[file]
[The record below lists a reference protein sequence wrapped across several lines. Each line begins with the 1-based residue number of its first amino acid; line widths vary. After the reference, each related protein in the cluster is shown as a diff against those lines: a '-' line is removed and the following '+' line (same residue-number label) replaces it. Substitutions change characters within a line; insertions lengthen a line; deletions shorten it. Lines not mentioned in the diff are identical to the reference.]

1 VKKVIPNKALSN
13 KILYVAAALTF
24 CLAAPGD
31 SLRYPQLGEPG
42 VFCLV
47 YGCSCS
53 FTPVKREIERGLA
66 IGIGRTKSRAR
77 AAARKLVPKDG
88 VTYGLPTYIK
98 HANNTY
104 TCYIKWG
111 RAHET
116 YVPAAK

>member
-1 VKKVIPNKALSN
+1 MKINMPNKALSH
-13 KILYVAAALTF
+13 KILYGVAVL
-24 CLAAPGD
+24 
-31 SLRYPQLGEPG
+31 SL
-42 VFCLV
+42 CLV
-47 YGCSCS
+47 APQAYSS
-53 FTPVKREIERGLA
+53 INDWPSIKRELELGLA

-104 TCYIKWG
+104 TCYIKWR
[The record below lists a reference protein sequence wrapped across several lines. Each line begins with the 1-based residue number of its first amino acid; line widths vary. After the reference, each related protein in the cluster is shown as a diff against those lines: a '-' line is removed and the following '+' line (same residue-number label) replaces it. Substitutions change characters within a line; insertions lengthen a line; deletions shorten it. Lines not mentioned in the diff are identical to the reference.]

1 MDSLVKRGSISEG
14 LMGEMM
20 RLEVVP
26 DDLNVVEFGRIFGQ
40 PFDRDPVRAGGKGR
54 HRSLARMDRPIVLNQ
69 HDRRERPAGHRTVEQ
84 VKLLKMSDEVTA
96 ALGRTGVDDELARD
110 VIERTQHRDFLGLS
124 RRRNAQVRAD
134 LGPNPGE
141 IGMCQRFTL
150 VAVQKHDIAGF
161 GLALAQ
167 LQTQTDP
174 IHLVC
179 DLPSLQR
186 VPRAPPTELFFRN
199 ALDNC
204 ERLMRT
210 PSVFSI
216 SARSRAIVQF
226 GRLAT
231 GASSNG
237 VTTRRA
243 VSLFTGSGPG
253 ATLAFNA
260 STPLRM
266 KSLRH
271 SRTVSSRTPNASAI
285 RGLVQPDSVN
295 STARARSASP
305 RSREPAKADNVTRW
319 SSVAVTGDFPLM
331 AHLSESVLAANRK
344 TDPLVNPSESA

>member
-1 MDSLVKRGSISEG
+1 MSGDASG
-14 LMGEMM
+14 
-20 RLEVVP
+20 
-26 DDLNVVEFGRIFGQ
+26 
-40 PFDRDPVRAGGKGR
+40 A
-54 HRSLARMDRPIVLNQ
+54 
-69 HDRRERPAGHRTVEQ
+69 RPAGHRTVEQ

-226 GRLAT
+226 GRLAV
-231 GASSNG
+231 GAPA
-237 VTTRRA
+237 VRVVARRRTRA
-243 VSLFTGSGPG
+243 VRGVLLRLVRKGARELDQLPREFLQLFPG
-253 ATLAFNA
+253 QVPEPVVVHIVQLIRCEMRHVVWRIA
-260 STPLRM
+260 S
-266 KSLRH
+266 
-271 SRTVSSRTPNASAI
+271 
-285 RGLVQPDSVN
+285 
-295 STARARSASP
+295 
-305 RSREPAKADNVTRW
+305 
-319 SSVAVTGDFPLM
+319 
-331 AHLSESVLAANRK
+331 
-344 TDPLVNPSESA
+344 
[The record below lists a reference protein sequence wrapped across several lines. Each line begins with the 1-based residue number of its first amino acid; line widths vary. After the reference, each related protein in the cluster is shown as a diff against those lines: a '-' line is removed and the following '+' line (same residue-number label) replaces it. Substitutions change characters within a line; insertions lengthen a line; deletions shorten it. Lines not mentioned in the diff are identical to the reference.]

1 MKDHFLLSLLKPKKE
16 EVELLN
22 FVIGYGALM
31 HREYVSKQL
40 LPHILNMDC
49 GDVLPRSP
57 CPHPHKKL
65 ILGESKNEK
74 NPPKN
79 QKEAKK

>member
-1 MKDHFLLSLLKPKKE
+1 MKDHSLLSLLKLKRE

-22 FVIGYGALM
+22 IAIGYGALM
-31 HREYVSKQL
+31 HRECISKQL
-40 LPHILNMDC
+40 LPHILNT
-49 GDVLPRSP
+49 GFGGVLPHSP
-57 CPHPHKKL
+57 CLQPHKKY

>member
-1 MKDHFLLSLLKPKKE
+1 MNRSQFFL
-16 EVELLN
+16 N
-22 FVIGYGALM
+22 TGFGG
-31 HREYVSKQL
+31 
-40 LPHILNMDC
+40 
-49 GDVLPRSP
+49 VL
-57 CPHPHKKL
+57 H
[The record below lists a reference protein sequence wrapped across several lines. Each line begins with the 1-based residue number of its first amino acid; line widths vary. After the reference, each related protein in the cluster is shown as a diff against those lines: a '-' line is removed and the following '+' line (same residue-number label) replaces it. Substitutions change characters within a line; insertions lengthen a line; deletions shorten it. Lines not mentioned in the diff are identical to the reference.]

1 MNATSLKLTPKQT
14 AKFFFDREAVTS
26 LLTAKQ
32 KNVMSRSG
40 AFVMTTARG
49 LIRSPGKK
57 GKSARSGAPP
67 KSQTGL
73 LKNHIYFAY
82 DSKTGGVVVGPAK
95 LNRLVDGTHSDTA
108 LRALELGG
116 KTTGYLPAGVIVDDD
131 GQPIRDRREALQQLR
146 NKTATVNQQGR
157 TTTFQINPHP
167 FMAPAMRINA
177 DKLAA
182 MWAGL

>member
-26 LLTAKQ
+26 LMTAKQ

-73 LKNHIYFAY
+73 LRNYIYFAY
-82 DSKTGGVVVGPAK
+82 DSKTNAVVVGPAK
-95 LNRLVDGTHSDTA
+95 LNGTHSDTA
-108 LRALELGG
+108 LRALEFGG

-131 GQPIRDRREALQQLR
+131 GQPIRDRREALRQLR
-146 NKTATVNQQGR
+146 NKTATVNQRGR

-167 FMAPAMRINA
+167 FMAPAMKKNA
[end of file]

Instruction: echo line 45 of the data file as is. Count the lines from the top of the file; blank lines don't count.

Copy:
134 LGPNPGE